The field of gifted education is complex and multifaceted. These identified students require specific provisions to align with whole school policy around diverse learning needs. A common myth that exists, is that gifted students are consistently high achievers, and do not experience academic struggle. This misconception is potentially causing a spiral of further underachievement, as their educational, social, and emotional needs are often overlooked, or not fully understood. At Lindisfarne Anglican Grammar School, we realise that, just like other learners, gifted students must be identified, and specific differentiated adjustments should be made in order to meet their unique needs.
The process for identifying gifted students should be multidimensional, and is a critical element in formalising appropriate adjustments to meet their educational needs. At our school, quantitative data regarding general intellectual ability is obtained through a Wechsler Intelligence Scale for Children (WISC-V). Gagne’s Differentiated Model of Giftedness and Talent (DMGT) has been adopted to identify those students who are among the top 10% of their peers. At this point, a support plan is then developed, in order to monitor the student’s unique affective characteristics, track their academic performance compared to their potential, and ensure that appropriate curriculum strategies are utilised. The Learning Enrichment Coordinators then carefully monitor the students who identify with a high potential, or aptitude, but are not achieving at a level expected.
Understanding the Profiles and Affective Characteristics of Gifted Learners
For some gifted students, social adjustment is challenging, which results in a myriad of concerns. These students begin to norm-reference and compare themselves to other students at an early age, which if not appropriately managed, can lead to concealment of intelligence, behavioural problems, or social isolation. Additionally, there is a significant correlation between low self-esteem and underachievement. Often gifted students will mask their intelligence if they feel they are bored, do not feel valued or like they belong. Gifted students’ self-concept is often associated with how ‘accepted’ they feel from their peers and teachers. When they feel estranged or unaffirmed, their self-concept and level of achievement diminishes. It is important to recognise that these students tend to have emotional excitability, which leads them to speak rapidly and compulsively. This trait can be incorrectly interpreted in the classroom as poor behaviour, leading to further confusion of their self-concept; and ultimately impacting their performance.
A valuable way to understand these affective characteristics and needs of gifted students has been developed by Betts and Neihart (1988) in the form of six different ‘Profiles of the Gifted and Talented’, and later updated in 2010. Five of the profiles are particularly advantageous for all stakeholders (including parents) to understand giftedness:
- Type One: Successful, are often well-behaved and constantly seek approval form their teachers and other adults. They often do not take risks, and whilst they may ‘achieve’, there is a significant discrepancy between their achievement potential and results.
- Type Two: Challenging, are often overlooked for their level of giftedness, as they are often observed as rude, arrogant, and sarcastic. This is typically due to their level of boredom, anger, or resentment – which leads to ongoing underachievement, if not reversed.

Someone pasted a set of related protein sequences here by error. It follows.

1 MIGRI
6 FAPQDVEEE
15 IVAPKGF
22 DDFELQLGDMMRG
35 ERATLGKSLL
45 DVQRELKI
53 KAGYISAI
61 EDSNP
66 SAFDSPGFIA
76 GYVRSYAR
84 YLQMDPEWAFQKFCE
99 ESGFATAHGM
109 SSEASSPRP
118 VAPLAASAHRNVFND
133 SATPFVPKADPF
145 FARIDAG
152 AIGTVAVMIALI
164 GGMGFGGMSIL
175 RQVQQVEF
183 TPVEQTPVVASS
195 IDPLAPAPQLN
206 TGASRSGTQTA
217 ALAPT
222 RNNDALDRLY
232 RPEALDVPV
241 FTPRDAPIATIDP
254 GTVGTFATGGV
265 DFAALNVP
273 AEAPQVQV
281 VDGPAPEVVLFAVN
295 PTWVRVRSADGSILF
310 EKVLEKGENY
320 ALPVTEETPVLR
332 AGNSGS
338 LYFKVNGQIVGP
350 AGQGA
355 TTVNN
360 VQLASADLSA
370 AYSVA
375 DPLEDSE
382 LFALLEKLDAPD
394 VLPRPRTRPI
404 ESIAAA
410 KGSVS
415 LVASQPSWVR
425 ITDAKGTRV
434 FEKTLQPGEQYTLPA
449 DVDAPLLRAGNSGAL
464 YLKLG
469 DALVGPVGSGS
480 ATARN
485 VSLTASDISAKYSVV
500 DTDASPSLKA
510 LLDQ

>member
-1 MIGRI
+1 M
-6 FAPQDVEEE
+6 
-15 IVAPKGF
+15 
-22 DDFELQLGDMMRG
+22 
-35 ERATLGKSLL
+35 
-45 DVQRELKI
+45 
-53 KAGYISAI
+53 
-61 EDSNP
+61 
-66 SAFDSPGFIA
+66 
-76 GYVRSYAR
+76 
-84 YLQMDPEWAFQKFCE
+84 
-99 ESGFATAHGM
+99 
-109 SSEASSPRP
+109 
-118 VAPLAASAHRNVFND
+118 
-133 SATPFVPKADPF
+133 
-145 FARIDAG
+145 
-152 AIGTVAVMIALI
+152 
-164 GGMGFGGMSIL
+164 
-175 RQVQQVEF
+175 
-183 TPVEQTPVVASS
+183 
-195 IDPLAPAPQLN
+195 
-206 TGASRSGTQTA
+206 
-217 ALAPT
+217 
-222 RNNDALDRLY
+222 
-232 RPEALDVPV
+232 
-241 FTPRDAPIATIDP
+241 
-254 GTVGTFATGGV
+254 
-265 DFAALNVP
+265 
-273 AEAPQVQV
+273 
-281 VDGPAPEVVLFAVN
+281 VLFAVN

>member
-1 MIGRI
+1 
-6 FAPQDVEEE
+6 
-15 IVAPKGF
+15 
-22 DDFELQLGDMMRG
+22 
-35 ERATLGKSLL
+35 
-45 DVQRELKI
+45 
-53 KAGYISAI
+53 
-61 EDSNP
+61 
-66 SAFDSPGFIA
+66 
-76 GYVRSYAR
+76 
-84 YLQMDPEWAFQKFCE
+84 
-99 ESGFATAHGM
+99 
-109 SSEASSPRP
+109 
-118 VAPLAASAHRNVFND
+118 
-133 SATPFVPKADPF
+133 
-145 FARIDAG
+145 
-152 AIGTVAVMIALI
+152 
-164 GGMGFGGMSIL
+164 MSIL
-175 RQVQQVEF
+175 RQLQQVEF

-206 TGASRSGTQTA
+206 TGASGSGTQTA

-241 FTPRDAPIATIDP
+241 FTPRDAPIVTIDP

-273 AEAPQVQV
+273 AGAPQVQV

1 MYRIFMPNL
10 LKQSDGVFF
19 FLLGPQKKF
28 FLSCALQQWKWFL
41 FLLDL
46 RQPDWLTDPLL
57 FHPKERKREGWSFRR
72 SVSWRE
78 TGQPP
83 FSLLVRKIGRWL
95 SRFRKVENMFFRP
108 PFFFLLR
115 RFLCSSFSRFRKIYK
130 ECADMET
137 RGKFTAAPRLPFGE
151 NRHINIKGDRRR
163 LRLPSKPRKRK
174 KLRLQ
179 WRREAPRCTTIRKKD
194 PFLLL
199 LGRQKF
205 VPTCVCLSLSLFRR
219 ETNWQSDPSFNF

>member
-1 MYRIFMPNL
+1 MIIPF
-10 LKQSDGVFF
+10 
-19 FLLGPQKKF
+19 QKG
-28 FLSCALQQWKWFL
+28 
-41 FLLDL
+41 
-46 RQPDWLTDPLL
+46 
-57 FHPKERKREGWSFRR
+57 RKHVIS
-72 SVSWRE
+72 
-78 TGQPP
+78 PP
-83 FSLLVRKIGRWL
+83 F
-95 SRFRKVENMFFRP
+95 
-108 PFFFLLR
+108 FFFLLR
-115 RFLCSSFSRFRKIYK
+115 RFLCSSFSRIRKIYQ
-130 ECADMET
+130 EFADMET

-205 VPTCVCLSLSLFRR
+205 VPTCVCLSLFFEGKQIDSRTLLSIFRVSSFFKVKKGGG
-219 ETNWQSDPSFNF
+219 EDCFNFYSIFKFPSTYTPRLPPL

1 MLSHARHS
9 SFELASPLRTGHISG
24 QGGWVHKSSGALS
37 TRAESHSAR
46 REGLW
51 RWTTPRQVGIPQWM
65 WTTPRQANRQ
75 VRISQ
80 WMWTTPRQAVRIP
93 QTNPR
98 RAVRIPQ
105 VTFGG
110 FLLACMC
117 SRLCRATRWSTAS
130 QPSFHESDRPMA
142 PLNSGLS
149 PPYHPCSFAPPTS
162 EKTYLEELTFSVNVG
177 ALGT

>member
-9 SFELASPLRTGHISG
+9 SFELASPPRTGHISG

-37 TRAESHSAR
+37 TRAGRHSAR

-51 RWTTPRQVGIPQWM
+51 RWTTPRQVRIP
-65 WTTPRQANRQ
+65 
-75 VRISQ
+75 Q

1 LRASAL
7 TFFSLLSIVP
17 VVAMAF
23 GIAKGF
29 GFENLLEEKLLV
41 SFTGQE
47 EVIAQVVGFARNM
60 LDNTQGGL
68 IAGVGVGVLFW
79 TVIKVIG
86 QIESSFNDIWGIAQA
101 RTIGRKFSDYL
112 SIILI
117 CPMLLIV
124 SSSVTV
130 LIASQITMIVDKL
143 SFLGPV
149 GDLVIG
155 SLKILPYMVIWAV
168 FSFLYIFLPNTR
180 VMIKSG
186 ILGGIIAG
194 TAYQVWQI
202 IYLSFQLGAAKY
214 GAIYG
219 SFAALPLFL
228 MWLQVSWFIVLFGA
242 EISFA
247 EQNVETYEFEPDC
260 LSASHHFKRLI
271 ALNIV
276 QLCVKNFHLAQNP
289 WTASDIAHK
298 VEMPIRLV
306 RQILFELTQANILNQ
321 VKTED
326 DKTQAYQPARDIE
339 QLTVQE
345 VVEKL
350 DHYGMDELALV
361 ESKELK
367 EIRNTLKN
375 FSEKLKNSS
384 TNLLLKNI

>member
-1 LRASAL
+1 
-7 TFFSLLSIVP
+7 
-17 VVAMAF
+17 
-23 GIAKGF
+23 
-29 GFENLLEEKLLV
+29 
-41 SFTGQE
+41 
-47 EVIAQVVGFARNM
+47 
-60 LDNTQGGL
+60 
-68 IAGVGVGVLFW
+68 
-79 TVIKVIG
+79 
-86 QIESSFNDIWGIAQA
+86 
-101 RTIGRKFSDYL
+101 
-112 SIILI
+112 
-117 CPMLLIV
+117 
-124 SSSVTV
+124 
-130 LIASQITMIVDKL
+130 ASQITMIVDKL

- Type Three: Underground, often want to feel accepted by their peers, and may conceal their ability. By hiding their gifts, these students may be left with feelings of guilt, insecurity, or anxiousness.
- Type Four: Dropouts, are students who have intellectually and emotionally removed themselves from the classroom. This is typically caused by a cycle of the ‘system’ not meeting their needs, causing them to feel rejected. This causes complete withdrawal, refusal to participate, or defensiveness in the form of anger. These students often have severe low self-esteem and performance.
- Type Five: Double Labelled, are often overlooked in the identification process, as they are students with a physical, emotional, or learning disability, who are also gifted. The risk is to only focus on the disability, and ignore the gift.
If you have specific questions about gifted education, please do not hesitate to contact your Learning Enrichment Coordinator.
Learning Enrichment Coordinators
Lindisfarne Recording Studio
Sound Recording Project for Community Installation
Thank you to all students who have attended the first few sessions working on the sound design project. Last week, students recorded school yard sounds and the sound of typing on a keyboard using studio equipment. Students are also learning to use industry standard audio production software Pro Tools, Logic Pro X and Ableton Live. These recordings will be collated and used as part of a community installation that will take place at the Lismore Quad this coming May. Any students wishing to be involved in this very special project are welcome to come along. Please email me for details at email@example.com.
Lindisfarne Recording Studio Producer
Nabari Seiho High School Visit
Last week our Japanese sister school, Nabari Seiho High School visited Lindisfarne for the ninth consecutive year. We organised the Homestay component for this cultural exchange and were so appreciative of the ten Lindisfarne families who volunteered to homestay these visiting students for one week. On Sunday, 10 March, we gathered to welcome one male and eleven female students who were aged between 16-17 years old.